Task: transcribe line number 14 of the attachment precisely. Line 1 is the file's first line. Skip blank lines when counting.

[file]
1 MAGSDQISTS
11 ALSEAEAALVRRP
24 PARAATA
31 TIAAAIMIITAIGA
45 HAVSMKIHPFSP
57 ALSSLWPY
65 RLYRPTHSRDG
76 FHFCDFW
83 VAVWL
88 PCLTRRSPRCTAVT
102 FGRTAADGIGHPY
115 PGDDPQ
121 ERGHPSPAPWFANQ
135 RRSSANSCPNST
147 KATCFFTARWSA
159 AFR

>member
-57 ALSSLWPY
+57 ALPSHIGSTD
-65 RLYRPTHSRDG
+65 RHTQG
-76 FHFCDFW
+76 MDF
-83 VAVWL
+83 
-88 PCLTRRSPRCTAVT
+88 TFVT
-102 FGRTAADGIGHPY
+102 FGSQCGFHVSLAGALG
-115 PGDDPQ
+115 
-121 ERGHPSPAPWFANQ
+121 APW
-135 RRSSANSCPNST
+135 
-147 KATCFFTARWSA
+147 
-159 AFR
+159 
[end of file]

135 RRSSANSCPNST